Triumphant Elder: Ancient dental solutions for modern teeth

by Tim Keim, EYT500, Yoga Therapist

As we age we may experience systemic mucous membrane dryness, very often noticeable in the mouth. Saliva contains antimicrobial components that work synergistically tao fight oral infection, while normal saliva volume flushes microbes into the gut to be destroyed by stomach acids. When age-related dryness asserts itself, bacteria populations grow rapidly, form plaque and harden into tartar. Coupled with less than fastidious oral care, this dryness results in gingivitis, bacterial inflammation of the gums and periodontitis. Red, inflamed, swollen gums and bleeding are common symptoms.  Periodontitis is advanced gingivitis that can progress to tooth loss if not treated. According to the Centers for Disease Control, more than half of Americans above age 30 have periodontitis. This number increases with age.

Regular professional dental cleaning is the primary care modality to keep your gums healthy. If conditions have gotten out of control, deep cleaning and root planing may be in order.

After treatment, proper dental hygiene must be practiced to prevent a repeat of tartar accumulation and recurrent gum disease. This is where the medical science of yoga, called Ayurveda, has powerful tools to safeguard your dental health.

The foundation of good dental home care can start with the famous biblical gifts, myrrh and frankincense. These tree resins are renowned for their antimicrobial qualities and for nourishing mucous membranes.

Several essential oils (EOs) will provide broad-spectrum antimicrobial action to manage gum disease between dental visits. Neem, clove, cinnamon, peppermint and tea tree oils all demonstrate effectiveness against oral bacteria. Cinnamon is nearly as effective as the chemical compound chlorhexidine, and turmeric gel is its equal according to clinical studies. Take care to dilute cinnamon oil with coconut oil as it is very hot and will burn tender mucous membranes if used full-strength. One drop of cinnamon oil in 15 drops of coconut oil should work. Test the other EOs on your tongue to make sure they are not too strong for you.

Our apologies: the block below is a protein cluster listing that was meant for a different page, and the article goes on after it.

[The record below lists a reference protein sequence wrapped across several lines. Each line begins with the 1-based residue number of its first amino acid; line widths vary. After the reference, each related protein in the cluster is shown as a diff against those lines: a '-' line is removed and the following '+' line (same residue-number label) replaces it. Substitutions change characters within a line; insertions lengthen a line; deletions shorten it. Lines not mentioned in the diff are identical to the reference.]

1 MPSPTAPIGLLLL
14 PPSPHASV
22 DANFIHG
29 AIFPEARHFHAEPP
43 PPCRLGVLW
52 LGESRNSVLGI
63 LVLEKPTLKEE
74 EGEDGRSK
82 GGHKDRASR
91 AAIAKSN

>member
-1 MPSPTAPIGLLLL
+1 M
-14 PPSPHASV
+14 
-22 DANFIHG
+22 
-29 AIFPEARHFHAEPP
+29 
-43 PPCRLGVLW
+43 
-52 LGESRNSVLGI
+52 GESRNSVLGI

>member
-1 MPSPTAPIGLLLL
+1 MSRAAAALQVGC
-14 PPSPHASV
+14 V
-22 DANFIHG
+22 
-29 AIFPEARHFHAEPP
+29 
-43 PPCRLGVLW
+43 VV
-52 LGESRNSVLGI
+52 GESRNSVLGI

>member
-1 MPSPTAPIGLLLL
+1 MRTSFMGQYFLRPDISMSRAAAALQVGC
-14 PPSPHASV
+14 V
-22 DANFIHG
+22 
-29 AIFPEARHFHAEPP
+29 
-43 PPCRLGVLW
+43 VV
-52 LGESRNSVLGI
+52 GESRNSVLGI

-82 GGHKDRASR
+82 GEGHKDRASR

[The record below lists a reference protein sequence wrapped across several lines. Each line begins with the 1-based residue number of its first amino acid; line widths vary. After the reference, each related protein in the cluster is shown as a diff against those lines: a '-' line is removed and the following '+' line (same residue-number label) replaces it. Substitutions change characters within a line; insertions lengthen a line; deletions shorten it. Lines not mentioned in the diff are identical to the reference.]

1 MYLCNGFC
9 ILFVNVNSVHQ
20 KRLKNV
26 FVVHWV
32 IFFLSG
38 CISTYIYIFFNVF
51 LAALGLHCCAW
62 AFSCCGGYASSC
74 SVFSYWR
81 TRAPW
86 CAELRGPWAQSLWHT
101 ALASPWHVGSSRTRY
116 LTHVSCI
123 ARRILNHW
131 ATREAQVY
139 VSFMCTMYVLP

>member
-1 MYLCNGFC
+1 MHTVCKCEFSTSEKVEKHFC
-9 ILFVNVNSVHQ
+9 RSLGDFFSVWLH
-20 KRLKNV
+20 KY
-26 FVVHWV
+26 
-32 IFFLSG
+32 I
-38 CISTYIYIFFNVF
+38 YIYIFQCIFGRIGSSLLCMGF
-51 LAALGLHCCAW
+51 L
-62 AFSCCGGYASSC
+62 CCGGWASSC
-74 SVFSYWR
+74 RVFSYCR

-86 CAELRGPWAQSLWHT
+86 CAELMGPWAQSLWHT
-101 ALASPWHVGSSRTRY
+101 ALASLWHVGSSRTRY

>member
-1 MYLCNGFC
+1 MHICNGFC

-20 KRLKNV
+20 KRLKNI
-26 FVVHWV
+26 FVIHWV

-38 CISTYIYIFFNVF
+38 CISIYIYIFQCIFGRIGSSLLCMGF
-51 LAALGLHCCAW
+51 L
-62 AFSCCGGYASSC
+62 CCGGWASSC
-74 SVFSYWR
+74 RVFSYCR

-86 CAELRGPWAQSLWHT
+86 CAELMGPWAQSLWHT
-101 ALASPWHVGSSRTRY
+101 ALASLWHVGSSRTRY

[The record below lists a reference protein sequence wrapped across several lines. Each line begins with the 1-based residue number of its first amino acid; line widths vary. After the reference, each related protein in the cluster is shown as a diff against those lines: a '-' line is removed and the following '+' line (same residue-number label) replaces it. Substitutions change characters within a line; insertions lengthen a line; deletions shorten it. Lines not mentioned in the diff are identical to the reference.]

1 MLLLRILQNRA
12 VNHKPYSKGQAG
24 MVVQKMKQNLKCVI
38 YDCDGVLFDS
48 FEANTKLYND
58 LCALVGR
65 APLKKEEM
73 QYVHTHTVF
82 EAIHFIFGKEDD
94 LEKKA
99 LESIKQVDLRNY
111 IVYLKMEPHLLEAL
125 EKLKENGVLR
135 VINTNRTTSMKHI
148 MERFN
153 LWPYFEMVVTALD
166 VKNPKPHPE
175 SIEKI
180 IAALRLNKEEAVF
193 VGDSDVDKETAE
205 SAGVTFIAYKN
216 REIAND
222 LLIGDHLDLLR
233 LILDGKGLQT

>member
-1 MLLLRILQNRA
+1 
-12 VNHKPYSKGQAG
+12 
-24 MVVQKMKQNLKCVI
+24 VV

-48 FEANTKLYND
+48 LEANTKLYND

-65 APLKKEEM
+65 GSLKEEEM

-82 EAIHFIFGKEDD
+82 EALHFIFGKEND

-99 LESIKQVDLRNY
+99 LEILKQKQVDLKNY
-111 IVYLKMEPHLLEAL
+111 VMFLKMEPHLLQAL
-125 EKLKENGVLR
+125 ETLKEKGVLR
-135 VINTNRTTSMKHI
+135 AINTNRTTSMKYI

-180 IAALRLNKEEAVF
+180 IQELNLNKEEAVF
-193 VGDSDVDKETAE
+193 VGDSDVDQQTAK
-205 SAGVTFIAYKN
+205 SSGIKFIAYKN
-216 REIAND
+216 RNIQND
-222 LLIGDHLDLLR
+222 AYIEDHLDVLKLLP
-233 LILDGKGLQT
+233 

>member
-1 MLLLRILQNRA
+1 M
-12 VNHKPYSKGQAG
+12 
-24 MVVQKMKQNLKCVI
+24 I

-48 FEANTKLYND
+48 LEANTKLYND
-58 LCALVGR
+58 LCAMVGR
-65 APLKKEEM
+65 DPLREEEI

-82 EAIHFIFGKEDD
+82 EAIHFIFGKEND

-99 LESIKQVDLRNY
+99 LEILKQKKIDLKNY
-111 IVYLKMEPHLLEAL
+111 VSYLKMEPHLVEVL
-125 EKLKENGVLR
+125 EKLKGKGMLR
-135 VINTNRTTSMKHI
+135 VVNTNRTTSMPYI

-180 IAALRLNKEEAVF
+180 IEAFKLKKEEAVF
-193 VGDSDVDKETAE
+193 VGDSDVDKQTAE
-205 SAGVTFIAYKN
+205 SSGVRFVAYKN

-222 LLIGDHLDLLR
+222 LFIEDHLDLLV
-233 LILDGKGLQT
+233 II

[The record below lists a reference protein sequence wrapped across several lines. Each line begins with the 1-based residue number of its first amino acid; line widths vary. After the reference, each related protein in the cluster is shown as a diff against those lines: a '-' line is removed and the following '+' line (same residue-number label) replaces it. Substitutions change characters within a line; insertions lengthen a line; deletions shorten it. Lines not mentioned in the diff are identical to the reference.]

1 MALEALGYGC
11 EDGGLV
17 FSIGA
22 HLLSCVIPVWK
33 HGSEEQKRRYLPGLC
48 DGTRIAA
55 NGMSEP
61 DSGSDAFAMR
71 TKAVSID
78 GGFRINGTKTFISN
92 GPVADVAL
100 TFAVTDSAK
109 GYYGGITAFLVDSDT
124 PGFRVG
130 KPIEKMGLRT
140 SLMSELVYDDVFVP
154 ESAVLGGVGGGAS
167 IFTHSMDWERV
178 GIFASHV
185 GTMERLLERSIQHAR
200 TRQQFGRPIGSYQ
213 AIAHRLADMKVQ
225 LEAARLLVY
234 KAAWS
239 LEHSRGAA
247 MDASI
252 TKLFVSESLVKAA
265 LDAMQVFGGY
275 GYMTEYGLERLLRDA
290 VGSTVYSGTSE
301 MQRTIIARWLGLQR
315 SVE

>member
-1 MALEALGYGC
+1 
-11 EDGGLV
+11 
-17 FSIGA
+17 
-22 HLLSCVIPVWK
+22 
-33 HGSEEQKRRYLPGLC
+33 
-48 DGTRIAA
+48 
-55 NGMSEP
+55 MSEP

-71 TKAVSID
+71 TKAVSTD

Mixed with mildly abrasive baking soda, these ingredients will surpass any toothpaste in gum and tooth maintenance. A good general recipe would be a quarter teaspoon each of dried myrrh and frankincense, five tablespoons baking powder and 20-25 drops of the combined equal parts of the essential oils. You needn’t use every one of the EOs, one or two will do nicely. Mix and match and experiment to find which work best for you. Add enough coconut oil to make a paste and you’re ready to go.

Adding neem or tea tree oil to your floss will also get these medicines under the gums to kill multiplying bacteria.

Yet another way to use these oils is to dispense a few drops into a tablespoon of coconut or sesame oil as a mouth wash. Swish around the mouth 10 minutes for a moisturizing, mouth-cleansing and gum-supporting way to kill bacteria in the aging, dry mouth.

I’m getting good reports from my dentist since I’ve begun using these powerful, ancient, DIY tools for oral health. Cheers!

Tim Keim is an IAYT certified yoga therapist, and has been teaching yoga for 15 years. Keim can be heard Saturday and Sunday mornings from 7 a.m. to 1 p.m. on 91.5-FM, WUNC. He can be reached at